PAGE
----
The San: Climate change and lifestyle
THE nomadic Tshwao community, popularly known as the San or Amasili in Ndebele, has experienced first hand, the impact of climate change which has disintegrated families in Tsholotsho.
Men are forced by circumstances to become herdsmen in Botswana while women and children remain behind to work for other tribes in order to sustain teir families. The majority of San can not send their children to school because of little income and can not divert from their traditional routine of hunting and gathering.
The San community is found in Tsholotsho and Bulilima, in Matabeleland South, where they have lived under the dominance of BaKalanga and Ndebele tribes for the past century. Statistics by the Creative Arts and Education Development Association (Caeda), an organisation which lobbies for the interests of the marginalised San and that sets to revive the Tshwao language, show that there are about 2,000 San people in Zimbabwe with 457 found in Plumtree, eight in Matobo and 1,165 in Tsholotsho. San communities in Tsholotsho live in Mazibulala and Dlamini villages. They can also be found in Wards 1,2,7,8 and 10.
According to a Climate Change expert, Collen Mutasa, climate change refers to long term variations in temperature, wind and precipitation for a certain area.
“For one to say the climate has changed there should be rigorous monitoring of the weather and temperature of that area for a long time. Climate change is defined in about 30 years and from such observation then one can talk of climate change.
“Africa is the most vulnerable to climate change and its effects. Zimbabwe was once hit by cyclones like Japhet and Eline in the past years and these are effects of climate change,” said Mutasa.
When people don’t receive adequate rainfall in their area, or get high temperatures or too much rainfall over a period of time, they think this is climate change.
This is just a variation in the weather patterns until such state of events persist for a very long time to about 30 years that’s when we can gazette the climate change of that area. Climate change is defined over a period of 30 years or more.
Speaking during a climate change and gender workshop in Bulawayo recently, Caeda director, Davy Ndlovu, said the impact and effects of climate change are unbearable for the San people who are still bound by their traditional, nomadic way of life.
“As you know the San people are hunters and gatherers. Nowadays it is impossible to go into the bush and hunt because of legislation which has been put in place to protect wild animals and the environment,” said Ndlovu.
In the past, the San used to live in small groups of 10-40 people and occupy well defined territories, where they had access to water, game, plants and other resources. Today it is not the case because of climate change. The San communities are highly dependent on local natural resources for their livelihoods, because of their responsibility to secure water, food in the form of fish and energy for cooking and heating.
The effects of climate change, including drought, uncertain rainfall and deforestation make it harder to secure these resources. According to a presentation by the Meteorological department of Zimbabwe, there has been an increase in temperature recorded from 1962-2004 in this country. There has been a decrease of rainfall since 1901-2010 and these changes keeps on affecting all humanity.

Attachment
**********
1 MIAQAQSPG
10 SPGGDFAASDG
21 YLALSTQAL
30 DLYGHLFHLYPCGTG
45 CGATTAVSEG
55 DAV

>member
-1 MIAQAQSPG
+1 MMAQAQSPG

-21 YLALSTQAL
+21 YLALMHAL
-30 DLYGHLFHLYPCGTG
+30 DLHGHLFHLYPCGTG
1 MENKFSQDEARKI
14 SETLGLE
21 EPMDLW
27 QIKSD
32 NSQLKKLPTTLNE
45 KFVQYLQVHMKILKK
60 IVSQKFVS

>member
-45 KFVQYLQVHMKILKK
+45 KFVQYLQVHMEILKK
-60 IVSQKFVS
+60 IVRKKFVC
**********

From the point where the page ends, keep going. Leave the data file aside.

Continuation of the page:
Women and children are most vulnerable to the effects of climate change because they are highly dependent on local natural resources for their livelihoods since their responsibility is to secure water, food and energy for cooking and heating.
“It’s extremely important to understand gender differentiated impacts in order to be able to formulate an effective and sustainable response to climate change in terms of what it means for policy and programming,” said one speaker from the Meteorological department during the workshop.
San communities are reported to be failing to adapt to the effects of climate change.
“The San communities are struggling to adapt to a sedentary lifestyle because rains are not there, the rivers and dams have dried up, plants are drying up.
“When the San are struggling to adapt to a sedentary lifestyle, they now have to deal with climate change because its effects have contributed to household break down, where women and children are seriously bearing the brunt.
“Men always go to Botswana to look for work and they work as cattle herders and they cannot afford to send the money home as it is very little. Women and children end up working for other tribes for food,” said Ndlovu.
One community village head for Ward One Portia Ncube said the San population community in Plumtree is seriously affected by hunger and in need of food relief aid.
“The major challenge for these people is that they don’t go to the fields like some of us. Although some go but the rest are always loitering around during the farming season, doing nothing. This year crops are dwindling as compared to last year where some of us were able to assist the San. Food relief organisations must do something to address the San’s plight,” said Ncube.
Lately Zimbabwe has concluded a climate change policy, meant to address issues relating to climate and adaptation. Recommendations and the way forward was mapped, with the Ministry of Agriculture promising to work with the Ministry of Women Affairs, Gender and Community Development in mainstreaming gender into their projects.
Civil society emphasised the need for more environmental education to youths, children, women, and men. Universities were also urged to incorporate climate change and gender into their priority area of research. Agriculture organisations were urged to upscale awareness to the farmers. All stakeholders were encouraged to balance environmental benefits and economic benefits.